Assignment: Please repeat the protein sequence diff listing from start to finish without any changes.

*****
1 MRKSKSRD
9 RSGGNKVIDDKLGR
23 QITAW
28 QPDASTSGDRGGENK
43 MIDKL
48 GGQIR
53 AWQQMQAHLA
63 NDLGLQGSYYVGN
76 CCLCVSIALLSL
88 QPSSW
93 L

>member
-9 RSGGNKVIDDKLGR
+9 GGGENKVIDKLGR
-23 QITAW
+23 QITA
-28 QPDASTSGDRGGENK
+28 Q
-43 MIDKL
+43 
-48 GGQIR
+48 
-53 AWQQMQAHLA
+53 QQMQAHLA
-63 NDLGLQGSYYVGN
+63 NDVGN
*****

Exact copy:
1 MRKSKSRD
9 RSGGNKVIDDKLGR
23 QITAW
28 QPDASTSGDRGGENK
43 MIDKL
48 GGQIR
53 AWQQMQAHLA
63 NDLGLQGSYYVGN
76 CCLCVSIALLSL
88 QPSSW
93 L

>member
-9 RSGGNKVIDDKLGR
+9 GGGENKVIDKLGR
-23 QITAW
+23 QITA
-28 QPDASTSGDRGGENK
+28 Q
-43 MIDKL
+43 
-48 GGQIR
+48 
-53 AWQQMQAHLA
+53 QQMQAHLA
-63 NDLGLQGSYYVGN
+63 NDVGN